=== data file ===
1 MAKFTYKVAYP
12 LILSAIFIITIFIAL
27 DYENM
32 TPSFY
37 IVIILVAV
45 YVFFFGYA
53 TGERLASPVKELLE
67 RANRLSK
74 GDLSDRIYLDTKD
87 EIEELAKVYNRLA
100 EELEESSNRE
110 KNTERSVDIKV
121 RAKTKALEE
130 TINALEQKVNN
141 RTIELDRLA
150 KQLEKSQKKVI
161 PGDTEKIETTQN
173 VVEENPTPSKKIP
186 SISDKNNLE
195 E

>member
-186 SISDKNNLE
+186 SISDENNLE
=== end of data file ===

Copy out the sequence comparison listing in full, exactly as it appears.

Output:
1 MAKFTYKVAYP
12 LILSAIFIITIFIAL
27 DYENM
32 TPSFY
37 IVIILVAV
45 YVFFFGYA
53 TGERLASPVKELLE
67 RANRLSK
74 GDLSDRIYLDTKD
87 EIEELAKVYNRLA
100 EELEESSNRE
110 KNTERSVDIKV
121 RAKTKALEE
130 TINALEQKVNN
141 RTIELDRLA
150 KQLEKSQKKVI
161 PGDTEKIETTQN
173 VVEENPTPSKKIP
186 SISDKNNLE
195 E

>member
-186 SISDKNNLE
+186 SISDENNLE